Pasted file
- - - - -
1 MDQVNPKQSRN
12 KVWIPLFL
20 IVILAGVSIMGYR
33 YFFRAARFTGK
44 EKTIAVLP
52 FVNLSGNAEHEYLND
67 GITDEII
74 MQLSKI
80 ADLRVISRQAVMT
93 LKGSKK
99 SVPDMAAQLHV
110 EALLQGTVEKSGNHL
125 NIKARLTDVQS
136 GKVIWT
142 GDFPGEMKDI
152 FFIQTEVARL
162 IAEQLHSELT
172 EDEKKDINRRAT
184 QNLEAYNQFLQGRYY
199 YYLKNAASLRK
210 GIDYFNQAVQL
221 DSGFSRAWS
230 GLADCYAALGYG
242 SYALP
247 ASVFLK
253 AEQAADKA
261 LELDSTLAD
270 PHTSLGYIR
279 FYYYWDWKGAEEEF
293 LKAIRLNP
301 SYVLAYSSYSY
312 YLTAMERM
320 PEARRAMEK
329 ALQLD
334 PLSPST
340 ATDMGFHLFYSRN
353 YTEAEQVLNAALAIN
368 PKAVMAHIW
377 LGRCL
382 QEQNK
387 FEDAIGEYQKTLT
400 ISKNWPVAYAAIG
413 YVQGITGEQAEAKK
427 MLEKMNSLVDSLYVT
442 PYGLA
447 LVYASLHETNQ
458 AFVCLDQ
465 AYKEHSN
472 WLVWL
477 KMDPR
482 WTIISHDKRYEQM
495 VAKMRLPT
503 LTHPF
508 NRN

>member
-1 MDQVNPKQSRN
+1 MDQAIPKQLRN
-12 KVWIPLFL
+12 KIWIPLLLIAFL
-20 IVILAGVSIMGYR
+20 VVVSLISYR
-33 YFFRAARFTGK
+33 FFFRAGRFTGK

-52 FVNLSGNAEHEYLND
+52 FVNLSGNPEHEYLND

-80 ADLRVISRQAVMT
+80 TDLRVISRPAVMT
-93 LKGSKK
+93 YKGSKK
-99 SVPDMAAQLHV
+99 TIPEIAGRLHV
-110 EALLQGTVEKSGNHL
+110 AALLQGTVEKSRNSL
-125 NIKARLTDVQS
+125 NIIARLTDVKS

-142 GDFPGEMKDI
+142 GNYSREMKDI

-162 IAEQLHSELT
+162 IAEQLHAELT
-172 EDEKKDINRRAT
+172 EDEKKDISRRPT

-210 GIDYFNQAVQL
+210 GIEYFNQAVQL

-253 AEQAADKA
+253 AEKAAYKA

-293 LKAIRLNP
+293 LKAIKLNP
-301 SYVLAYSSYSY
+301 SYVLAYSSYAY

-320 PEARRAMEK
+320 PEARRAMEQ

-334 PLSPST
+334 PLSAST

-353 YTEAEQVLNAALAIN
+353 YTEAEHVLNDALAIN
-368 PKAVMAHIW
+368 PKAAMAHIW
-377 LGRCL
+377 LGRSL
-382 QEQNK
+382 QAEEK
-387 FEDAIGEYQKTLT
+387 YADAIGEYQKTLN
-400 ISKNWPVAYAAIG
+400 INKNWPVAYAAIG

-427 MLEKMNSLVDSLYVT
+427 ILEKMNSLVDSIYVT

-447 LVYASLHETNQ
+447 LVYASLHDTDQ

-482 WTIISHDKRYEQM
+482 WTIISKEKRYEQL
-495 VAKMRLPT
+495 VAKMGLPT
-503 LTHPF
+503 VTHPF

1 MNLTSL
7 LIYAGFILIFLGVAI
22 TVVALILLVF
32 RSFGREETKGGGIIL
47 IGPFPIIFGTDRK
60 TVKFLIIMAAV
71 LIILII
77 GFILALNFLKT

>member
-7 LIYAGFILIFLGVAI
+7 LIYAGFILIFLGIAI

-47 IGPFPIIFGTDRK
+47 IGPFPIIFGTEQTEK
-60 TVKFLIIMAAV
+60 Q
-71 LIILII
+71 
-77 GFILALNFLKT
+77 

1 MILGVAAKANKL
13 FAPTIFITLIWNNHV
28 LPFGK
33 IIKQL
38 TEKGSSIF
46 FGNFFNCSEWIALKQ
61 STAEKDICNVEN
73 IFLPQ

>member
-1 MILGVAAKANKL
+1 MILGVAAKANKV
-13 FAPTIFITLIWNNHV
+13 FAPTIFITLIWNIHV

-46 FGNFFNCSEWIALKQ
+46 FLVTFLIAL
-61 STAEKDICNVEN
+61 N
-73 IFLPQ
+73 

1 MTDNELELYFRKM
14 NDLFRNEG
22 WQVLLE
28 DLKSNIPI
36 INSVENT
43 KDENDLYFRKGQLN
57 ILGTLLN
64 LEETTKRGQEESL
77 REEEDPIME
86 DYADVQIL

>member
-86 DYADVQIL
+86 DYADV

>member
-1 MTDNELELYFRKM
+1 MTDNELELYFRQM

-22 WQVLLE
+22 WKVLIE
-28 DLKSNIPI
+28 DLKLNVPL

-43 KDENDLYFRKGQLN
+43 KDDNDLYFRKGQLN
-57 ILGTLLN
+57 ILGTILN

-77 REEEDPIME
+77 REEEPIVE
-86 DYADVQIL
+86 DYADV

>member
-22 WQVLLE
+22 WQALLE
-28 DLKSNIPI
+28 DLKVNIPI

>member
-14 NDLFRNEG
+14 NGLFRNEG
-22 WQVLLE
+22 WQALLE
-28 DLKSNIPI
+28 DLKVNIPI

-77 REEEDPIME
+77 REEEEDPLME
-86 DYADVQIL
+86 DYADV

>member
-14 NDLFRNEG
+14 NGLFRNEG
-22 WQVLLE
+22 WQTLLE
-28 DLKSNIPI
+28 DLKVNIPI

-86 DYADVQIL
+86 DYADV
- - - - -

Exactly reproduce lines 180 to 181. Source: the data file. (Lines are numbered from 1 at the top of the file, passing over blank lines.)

-86 DYADVQIL
+86 DYADV